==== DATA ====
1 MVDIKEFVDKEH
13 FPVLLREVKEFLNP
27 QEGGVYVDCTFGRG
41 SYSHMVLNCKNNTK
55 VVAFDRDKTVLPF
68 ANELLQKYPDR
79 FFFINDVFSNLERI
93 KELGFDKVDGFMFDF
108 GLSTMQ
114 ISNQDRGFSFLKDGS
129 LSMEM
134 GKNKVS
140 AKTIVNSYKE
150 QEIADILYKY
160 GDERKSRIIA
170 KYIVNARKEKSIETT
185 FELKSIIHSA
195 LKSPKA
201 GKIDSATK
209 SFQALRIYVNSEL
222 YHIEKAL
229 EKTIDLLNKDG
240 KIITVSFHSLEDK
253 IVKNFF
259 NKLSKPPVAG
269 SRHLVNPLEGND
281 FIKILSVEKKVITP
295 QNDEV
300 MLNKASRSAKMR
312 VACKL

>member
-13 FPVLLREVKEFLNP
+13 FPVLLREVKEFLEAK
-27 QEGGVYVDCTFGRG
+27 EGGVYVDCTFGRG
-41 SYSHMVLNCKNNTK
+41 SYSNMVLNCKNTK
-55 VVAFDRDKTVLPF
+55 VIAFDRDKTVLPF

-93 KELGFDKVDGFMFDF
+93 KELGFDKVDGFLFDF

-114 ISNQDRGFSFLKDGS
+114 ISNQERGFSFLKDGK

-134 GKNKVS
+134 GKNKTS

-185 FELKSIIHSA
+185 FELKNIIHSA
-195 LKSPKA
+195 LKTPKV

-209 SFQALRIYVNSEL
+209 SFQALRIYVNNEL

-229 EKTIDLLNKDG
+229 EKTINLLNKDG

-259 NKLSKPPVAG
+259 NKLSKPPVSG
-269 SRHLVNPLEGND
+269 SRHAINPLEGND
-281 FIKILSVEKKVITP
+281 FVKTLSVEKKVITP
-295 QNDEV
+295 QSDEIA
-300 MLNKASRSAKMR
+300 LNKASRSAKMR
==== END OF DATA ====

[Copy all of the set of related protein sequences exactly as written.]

1 MVDIKEFVDKEH
13 FPVLLREVKEFLNP
27 QEGGVYVDCTFGRG
41 SYSHMVLNCKNNTK
55 VVAFDRDKTVLPF
68 ANELLQKYPDR
79 FFFINDVFSNLERI
93 KELGFDKVDGFMFDF
108 GLSTMQ
114 ISNQDRGFSFLKDGS
129 LSMEM
134 GKNKVS
140 AKTIVNSYKE
150 QEIADILYKY
160 GDERKSRIIA
170 KYIVNARKEKSIETT
185 FELKSIIHSA
195 LKSPKA
201 GKIDSATK
209 SFQALRIYVNSEL
222 YHIEKAL
229 EKTIDLLNKDG
240 KIITVSFHSLEDK
253 IVKNFF
259 NKLSKPPVAG
269 SRHLVNPLEGND
281 FIKILSVEKKVITP
295 QNDEV
300 MLNKASRSAKMR
312 VACKL

>member
-13 FPVLLREVKEFLNP
+13 FPVLLREVKEFLEAK
-27 QEGGVYVDCTFGRG
+27 EGGVYVDCTFGRG
-41 SYSHMVLNCKNNTK
+41 SYSNMVLNCKNTK
-55 VVAFDRDKTVLPF
+55 VIAFDRDKTVLPF

-93 KELGFDKVDGFMFDF
+93 KELGFDKVDGFLFDF

-114 ISNQDRGFSFLKDGS
+114 ISNQERGFSFLKDGK

-134 GKNKVS
+134 GKNKTS

-185 FELKSIIHSA
+185 FELKNIIHSA
-195 LKSPKA
+195 LKTPKV

-209 SFQALRIYVNSEL
+209 SFQALRIYVNNEL

-229 EKTIDLLNKDG
+229 EKTINLLNKDG

-259 NKLSKPPVAG
+259 NKLSKPPVSG
-269 SRHLVNPLEGND
+269 SRHAINPLEGND
-281 FIKILSVEKKVITP
+281 FVKTLSVEKKVITP
-295 QNDEV
+295 QSDEIA
-300 MLNKASRSAKMR
+300 LNKASRSAKMR